Tips offered to prevent opioid overdose |

Tips offered to prevent opioid overdose

Craig Press staff report
Many of today's most addictive drugs are not being sold by drug dealers on street corners but can be found in almost every home inside the medicine cabinet. Opiates have long been used by physicians to help their patients deal with pain, but one of the worst side affects of opiates is addiction.
John F. Russell

Prescription opioids, such as hydrocodone, oxycodone and morphine, as well as illicit opioids, such as heroin and illegally made fentanyl, are powerful drugs that carry the risk of a potentially fatal overdose. Anyone who uses opioids can experience an overdose, but according to the Centers for Disease Control and Prevention, certain factors may increase risk including, but not limited to the following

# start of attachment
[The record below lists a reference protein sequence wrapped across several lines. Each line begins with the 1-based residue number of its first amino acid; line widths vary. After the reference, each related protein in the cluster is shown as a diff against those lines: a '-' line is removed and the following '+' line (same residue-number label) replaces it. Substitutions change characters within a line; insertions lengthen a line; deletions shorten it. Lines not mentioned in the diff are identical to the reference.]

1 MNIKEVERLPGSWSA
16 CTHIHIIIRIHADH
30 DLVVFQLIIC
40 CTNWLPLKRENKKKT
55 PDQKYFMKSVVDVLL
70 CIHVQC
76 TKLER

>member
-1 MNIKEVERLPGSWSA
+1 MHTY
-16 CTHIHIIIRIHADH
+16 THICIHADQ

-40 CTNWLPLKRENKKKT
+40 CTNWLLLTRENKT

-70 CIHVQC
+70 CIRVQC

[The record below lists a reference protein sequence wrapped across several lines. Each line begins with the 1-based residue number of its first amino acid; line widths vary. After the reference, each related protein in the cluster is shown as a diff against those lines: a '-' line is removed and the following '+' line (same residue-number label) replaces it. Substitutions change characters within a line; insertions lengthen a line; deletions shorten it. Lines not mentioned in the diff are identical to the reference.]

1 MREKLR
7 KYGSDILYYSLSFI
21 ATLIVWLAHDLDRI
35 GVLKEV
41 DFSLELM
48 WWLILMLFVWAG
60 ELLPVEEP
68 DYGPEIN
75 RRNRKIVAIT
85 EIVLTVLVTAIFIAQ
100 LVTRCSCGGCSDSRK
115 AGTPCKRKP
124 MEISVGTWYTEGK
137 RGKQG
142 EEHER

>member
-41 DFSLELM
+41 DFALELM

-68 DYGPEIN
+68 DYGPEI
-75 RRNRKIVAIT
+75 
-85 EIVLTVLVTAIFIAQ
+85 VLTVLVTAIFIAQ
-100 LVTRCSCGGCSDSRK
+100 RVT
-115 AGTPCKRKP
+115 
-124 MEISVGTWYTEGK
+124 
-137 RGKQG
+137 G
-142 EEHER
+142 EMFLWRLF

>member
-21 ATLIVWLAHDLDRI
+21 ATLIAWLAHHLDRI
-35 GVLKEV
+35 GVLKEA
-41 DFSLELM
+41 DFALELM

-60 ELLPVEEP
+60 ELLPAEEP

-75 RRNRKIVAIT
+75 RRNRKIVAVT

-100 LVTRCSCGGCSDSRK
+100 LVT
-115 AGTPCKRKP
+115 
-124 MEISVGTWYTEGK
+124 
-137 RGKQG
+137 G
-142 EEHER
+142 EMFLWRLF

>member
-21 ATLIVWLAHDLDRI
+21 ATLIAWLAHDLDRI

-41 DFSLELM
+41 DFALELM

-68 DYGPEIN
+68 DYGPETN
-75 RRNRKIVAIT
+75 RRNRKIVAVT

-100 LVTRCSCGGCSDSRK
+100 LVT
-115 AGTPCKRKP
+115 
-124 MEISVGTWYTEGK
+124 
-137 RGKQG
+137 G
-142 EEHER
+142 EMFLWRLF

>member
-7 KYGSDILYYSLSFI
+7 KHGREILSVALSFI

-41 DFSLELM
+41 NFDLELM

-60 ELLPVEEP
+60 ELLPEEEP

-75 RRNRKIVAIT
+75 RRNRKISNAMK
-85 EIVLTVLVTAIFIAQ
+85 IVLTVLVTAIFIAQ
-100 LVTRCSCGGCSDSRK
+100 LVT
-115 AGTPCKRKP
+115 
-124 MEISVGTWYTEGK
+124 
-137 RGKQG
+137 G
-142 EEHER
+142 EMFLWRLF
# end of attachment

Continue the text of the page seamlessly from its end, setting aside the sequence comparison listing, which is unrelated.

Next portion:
• Combining opioids with alcohol or certain other drugs.
• Taking high daily doses of prescription opioids.
• Taking more opioids than prescribed.
• Taking illicit or illegal opioids, such as heroin or illicitly-manufactured fentanyl, that might contain unknown or harmful substances
• Certain medical conditions, such as sleep apnea, or reduced kidney or liver function
• Age greater than 65 years old

Death from an opioid overdose happens when too much of the drug overwhelms the brain and interrupts the body’s natural drive to breathe. To learn more about opioids, opioid abuse, addiction and overdose visit


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